I could have pressed it farther, but was unsure of the availability of service, so took the riskless choice and stopped too
soon instead of too late. This blow was reminiscent of Patagonia, but still not in that class by a good 20 or 30 knots.
The freeway speeds in Texas are posted at 80 MPH, and I locked the speed control right on the limit for most of the
day. I often choose plus 10, but at my age, 80 (GPS speed, therefore accurate) is fast enough. And, that speed combined with
the vicious headwind was enough to force those annoying extra gas stops. 90 MPH would have cut another 5 MPG off, and I would
have had even more had I gone that fast.
Traffic was very light, there being many more semis on the road than cars,
except in close to the urban areas. I made very good time, and decided to push for Phoenix rather than stop for the night
as I had promised my Dear Wife. I pulled into Phoenix at 1930 (MST, or 2130 CDT) for a time of 13 hours, 45 minutes on a distance
of 928 GPS miles. Average speed for the trip, start to finish: 67.48 MPH. Distance for the entire trip: 3200 miles,
give or take. Good ride, and Mein Schottzie ran well and true. That is one comfortable ride, and although it makes a wuss
out of me, it is continuing to spoil me.
Friday, April 11, 2008
Finally, Another Ride To Somewhere...
9:38 pm mdt
After another long hiatus, I took another trip of note. Last Spring I joined the Honda Sports Touring Association, mostly
out of courtesy to the editor of their monthly magazine, as he had invited me to do an article about my 48 Plus ride.
and I met for dinner here in Phoenix a couple of times, and he said I should try to make it to the HSTA national rally to
be held in Kerrville, Texas in April, and so I did.
It was scheduled for April 6, 7, 8, 9, so I left Phoenix on
Friday, the 4th so I could make it a leisurely trip on the way down. I rode up to Heber and Show Low, then to Alpine, and
took US 191 down to Morenci. This road is rife with lots of splendid curves and some great views (if you ride slow enough
to look at them). It is still sometimes remembered as "The Devils's Highway," a reference to its previous designation
as US Route 666 (the sign of the Devil). I had not been over this route for many years, and it was as enjoyable as I remembered.
joined Interstate 10 at Lordsburg, New Mexico, and made it to Deming while there was still daylight.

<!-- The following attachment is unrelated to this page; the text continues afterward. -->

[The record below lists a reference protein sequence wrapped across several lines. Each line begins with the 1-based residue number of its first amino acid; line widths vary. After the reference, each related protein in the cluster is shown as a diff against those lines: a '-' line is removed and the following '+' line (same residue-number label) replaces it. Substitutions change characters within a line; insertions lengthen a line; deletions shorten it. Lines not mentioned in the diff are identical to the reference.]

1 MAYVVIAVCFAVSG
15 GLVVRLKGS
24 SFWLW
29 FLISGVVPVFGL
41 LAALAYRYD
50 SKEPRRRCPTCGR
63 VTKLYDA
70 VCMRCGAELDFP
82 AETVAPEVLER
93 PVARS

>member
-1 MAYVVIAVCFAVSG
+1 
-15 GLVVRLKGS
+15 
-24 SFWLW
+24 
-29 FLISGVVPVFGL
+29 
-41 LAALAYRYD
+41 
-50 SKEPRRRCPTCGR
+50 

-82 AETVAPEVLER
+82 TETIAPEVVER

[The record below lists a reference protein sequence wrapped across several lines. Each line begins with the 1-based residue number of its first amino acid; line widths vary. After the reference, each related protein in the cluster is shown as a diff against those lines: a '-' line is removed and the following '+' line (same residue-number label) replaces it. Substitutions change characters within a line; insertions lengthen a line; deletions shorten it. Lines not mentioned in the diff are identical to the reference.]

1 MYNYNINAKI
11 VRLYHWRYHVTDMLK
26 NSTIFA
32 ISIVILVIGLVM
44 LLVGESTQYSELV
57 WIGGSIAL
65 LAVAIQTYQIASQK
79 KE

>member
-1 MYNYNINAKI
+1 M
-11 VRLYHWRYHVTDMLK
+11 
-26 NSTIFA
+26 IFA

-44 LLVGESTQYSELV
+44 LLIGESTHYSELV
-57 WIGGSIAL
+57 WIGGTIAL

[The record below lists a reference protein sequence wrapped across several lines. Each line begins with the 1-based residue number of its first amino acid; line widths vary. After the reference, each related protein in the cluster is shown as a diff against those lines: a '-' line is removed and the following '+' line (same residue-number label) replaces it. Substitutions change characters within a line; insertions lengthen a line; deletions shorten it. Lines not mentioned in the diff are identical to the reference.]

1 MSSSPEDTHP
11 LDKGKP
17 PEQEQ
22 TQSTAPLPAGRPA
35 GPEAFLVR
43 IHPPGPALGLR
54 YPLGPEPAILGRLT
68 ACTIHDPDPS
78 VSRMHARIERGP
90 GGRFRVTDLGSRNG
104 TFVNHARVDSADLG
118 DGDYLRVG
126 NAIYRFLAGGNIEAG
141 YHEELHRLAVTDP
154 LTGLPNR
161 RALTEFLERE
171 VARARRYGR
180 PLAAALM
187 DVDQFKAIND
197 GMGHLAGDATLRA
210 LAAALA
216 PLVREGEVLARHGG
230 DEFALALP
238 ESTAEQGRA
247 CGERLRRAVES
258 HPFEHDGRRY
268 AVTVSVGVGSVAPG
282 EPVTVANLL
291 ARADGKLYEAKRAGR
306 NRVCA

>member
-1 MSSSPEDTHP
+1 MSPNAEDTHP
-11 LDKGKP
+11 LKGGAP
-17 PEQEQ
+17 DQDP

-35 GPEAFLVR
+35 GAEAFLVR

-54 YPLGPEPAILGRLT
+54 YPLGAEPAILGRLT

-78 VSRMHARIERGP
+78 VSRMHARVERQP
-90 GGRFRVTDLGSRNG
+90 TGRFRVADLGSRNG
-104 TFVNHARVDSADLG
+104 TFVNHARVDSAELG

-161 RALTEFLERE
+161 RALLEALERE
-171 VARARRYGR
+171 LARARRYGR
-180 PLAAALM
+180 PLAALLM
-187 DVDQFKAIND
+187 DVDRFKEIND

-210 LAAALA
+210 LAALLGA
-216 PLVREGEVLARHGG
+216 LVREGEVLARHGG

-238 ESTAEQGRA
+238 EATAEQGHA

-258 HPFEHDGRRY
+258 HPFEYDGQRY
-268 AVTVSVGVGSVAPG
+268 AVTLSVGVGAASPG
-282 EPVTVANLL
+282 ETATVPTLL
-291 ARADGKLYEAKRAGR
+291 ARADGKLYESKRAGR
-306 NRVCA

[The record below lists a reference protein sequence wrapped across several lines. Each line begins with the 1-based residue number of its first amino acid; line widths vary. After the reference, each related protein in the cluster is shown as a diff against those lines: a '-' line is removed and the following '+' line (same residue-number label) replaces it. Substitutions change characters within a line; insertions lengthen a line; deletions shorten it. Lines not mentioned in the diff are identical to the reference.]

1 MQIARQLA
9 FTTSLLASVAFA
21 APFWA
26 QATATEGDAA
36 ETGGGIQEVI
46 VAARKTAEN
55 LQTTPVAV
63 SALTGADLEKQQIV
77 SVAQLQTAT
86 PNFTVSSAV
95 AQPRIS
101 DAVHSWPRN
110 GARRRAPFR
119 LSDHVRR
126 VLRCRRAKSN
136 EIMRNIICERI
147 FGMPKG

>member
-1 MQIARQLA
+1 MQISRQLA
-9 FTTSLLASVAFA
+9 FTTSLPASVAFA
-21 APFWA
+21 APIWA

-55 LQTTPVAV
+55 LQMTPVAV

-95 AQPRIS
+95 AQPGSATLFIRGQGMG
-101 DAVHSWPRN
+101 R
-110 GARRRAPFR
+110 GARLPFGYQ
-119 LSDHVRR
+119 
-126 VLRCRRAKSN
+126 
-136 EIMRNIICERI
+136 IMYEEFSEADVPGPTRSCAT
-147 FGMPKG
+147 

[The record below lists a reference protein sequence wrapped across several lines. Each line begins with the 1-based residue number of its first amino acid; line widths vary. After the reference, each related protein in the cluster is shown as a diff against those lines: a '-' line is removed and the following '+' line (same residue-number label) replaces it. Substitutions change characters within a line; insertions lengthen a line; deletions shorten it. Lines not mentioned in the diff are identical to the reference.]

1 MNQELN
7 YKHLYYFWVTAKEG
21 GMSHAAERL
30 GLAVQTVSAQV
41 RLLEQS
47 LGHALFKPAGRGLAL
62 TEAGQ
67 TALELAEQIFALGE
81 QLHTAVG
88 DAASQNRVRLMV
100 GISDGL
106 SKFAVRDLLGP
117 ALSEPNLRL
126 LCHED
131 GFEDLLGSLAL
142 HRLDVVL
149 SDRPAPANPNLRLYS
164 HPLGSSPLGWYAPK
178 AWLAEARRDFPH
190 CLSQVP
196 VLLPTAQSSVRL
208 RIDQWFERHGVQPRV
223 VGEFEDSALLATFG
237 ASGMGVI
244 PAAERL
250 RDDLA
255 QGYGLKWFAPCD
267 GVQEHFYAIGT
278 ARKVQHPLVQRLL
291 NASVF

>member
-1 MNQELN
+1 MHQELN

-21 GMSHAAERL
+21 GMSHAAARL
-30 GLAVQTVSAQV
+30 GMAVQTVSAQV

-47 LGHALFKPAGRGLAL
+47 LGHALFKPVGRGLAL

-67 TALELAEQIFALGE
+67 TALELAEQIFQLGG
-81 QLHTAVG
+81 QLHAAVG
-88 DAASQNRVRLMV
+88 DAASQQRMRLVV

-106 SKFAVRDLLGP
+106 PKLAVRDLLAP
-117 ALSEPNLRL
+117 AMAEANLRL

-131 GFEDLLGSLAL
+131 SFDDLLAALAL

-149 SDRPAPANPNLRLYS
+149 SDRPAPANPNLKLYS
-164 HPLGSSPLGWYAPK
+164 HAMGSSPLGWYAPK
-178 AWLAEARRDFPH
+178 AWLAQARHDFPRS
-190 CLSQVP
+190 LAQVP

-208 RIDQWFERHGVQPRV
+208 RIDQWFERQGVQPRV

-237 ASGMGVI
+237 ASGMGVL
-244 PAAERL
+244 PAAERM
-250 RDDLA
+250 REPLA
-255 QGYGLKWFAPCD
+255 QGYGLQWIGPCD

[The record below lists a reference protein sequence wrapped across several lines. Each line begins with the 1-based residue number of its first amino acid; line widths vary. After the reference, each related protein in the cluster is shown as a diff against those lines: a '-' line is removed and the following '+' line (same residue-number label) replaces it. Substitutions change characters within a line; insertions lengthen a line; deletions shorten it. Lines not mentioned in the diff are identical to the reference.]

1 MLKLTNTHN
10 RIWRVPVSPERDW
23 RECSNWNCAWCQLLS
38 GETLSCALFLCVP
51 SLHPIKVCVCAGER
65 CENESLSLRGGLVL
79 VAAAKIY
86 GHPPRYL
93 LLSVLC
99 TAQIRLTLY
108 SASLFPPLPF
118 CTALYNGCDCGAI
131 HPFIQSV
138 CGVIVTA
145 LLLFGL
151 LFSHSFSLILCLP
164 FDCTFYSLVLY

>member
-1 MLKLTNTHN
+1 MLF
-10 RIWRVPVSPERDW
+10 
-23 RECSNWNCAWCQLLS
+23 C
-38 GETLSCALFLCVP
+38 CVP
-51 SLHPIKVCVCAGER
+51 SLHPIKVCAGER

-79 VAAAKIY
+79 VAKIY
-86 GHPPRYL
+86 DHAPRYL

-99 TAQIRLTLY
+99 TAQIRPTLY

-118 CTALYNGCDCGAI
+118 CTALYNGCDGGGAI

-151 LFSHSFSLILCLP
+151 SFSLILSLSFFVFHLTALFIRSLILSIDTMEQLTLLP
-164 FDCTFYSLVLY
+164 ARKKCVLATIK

The next day I
stayed on the interstate until Van Horn, Texas, and then took US 90 through Alpine, Marathon, Langtry, and Del Rio. I was
stationed there at Laughlin AFB 52 (could it be that long ago?) years ago, and now recognize nothing about the town. There
was a Pizza joint/bar there in those days that brings back many fond memories (whatever became of Anna?), I couldn't locate
it or where it had been.
On Sunday morning, I headed for Rock Springs, and veered off over some local two lanes that
provided plenty of unique turns and roller coaster ups and downs, before arriving at the Y O Ranch Hotel about 1430
where rally central was to be located.
There were already several hundred cyclists (I prefer not to call them
"bikers" due to the Hell's Angels connotation of that term) thereabouts, riding all manner of bikes. Contrary
to the name Honda in the association's title, cyclists of all makes and models are welcomed into the club, and I would
have to guess that non-Hondas outnumber the H riders. There were lots of Beemers, Kawasakis, Suzukis, KTMs, Ducattis, Triumphs,
and Buells. There were sports bikes, cruisers, and touring bikes, F650s (more Beemer), Gold Wings, and cafe racers. I spotted
at least one "trike" but never did see a bike with a side car. A surprising number of them came in the back of pick
up trucks or on trailers. I guess sport touring does not necessarily mean distance riding.
Riders were largely older
people, but there was a sprinkling of thirties and forties, and at least one teen-ager. Some couples rode two-up, and some
of the women rode their own machines. I was gratified to see no one without a helmet, and everyone I saw wore protective riding
gear out on the roadways. It was a good group, and people were quite friendly and congenial. The oldest person there was 89,
and this was the first time in 25 annual rallies that he did not ride his own motorcycle, due to some recent vision problems.
He is quite a role model, one that gives all of us youngsters hope.
For future use